Plenty of MLB teams have made moves this offseason to either enter or return to pennant races in 2011. Some of those moves made a lot of noise, such as the Red Sox trading for Adrian Gonzalez or Cliff Lee spurning the Yankees and Rangers to return to the Phillies.
Some other moves were made that got significantly less air time this offseason.
Many of those purportedly less buzzworthy moves will have similar impact as the the big moves that got everyone talking.
Here are the 15 most underrated offseason moves in MLB.
After Carl Crawford and Rafael Soriano signed with new teams this offseason, it looks like the Rays may return to one of the two back seats in the AL East this season.
The Rays did the right thing in acquiring some bats by trading Matt Garza. The general consensus is that the prospects received by the Rays for Garza aren't ready to contribute right away, but it is also that the Cubs overpaid.
Hak-Ju Lee was the Cubs sixth-rated prospect and could help the Rays this season.
The Braves needed power well before Chipper Jones went down with an injury last season. With Jones' return uncertain, Atlanta needed a big bat more than ever.
Uggla can provide that. He has hit more than 30 home runs in each of the past four seasons, including a career-high 33 in 2010.
If the Braves get Jones back to combine with Uggla and Jason Heyward, they'll be right back in the NL East race.
Melky Cabrera didn't give Atlanta what it was hoping for last season, just as he seemingly underperformed for the Yankees in more than four seasons.
He usually bats around .275 and is an upgrade in the Royals outfield. He's not going to rip off 25 home runs or scare too many pitchers, but he's a nice player to plug into a small-market lineup.
Shaun Marcum put together a very solid 13-8 campaign in 2010 with the Toronto Blue Jays. Now he gets placed on a team with better run support.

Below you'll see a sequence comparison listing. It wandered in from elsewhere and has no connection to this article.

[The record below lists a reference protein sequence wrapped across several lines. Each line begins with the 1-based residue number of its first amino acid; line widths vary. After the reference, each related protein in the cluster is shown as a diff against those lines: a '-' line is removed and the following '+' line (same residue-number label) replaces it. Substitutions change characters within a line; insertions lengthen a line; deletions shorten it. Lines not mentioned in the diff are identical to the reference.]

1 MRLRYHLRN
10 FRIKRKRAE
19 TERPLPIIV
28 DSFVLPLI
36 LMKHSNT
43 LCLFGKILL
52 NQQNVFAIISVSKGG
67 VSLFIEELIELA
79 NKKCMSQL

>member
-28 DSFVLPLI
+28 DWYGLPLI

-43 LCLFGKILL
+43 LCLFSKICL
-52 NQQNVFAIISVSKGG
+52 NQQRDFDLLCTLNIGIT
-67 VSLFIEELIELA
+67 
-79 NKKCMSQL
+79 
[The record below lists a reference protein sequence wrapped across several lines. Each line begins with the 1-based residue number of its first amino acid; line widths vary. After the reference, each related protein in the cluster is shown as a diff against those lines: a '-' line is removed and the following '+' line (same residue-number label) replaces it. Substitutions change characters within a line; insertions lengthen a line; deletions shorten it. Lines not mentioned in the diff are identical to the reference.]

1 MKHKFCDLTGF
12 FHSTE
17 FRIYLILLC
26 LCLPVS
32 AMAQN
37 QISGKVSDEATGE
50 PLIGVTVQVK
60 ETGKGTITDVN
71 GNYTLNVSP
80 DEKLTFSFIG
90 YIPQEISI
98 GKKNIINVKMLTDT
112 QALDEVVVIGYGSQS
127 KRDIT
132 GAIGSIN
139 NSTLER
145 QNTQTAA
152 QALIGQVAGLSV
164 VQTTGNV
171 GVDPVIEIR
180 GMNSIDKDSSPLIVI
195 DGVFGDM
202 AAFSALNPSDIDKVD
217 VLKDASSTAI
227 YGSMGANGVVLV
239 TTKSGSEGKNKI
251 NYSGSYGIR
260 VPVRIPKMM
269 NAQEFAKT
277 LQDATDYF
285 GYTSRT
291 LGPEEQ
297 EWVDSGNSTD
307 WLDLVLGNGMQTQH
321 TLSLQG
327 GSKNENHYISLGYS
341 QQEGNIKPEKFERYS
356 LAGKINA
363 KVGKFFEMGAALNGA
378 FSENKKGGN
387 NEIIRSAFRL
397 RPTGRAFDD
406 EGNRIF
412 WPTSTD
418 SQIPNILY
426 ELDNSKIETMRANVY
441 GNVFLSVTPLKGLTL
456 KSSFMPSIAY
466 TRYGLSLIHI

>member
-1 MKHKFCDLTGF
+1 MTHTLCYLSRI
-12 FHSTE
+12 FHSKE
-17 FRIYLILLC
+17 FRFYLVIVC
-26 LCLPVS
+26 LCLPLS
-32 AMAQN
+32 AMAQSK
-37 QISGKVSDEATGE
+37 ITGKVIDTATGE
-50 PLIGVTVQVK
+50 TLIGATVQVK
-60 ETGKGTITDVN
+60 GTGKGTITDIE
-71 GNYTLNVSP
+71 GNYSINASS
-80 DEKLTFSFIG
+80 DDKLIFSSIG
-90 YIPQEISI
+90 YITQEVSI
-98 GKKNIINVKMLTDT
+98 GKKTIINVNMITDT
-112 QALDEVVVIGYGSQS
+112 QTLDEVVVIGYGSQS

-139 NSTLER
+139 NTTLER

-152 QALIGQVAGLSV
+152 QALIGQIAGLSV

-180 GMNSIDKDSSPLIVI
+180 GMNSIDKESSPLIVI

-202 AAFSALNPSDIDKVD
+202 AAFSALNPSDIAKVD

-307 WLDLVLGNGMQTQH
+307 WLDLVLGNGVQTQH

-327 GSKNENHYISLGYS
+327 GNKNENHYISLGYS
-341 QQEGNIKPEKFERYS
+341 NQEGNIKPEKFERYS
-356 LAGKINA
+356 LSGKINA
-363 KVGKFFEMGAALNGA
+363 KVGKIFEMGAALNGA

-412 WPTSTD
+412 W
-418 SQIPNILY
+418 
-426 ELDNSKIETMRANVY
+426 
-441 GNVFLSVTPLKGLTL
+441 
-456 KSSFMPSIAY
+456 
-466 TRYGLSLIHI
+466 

The big trade involving the Brewers' starting rotation was for Zack Greinke. But Marcum is the player that brings the rotation together, giving Milwaukee four viable starters.
They'll use a five-man rotation.
The Baltimore Orioles usually trade away proven players for prospects. They went the other way this offseason.
J.J. Hardy, a shortstop, will wow no one with either his batting or fielding, but is solid in both areas. The Orioles sent away two pitchers that have never pitched in the majors despite being in the crippled Baltimore system.
At 28 years old, Hardy still has time to grow.
Rajai Davis is a rising star that adds speed and contact hitting to the Blue Jays' lineup. In 2010, Davis set career highs in games played (143), runs (66), hits (149), RBI (52), and stolen bases (50).
The Blue Jays made some nice moves to create legitimacy in their lineup.
Davis is the real coup.
His base-running puts pressure on pitchers to hold him at first. With bigger bats supporting him in Toronto, his runs should increase.
Hideki Matsui is a ways off of his heyday from 2003-2005, but he is still a strong bat for a team trying to re-emerge in the AL West.
He still gets extra-base hits (24 doubles and 21 home runs in 2010) and batted .274 last season. As long as Matsui stays healthy, he's a nice signing for Oakland.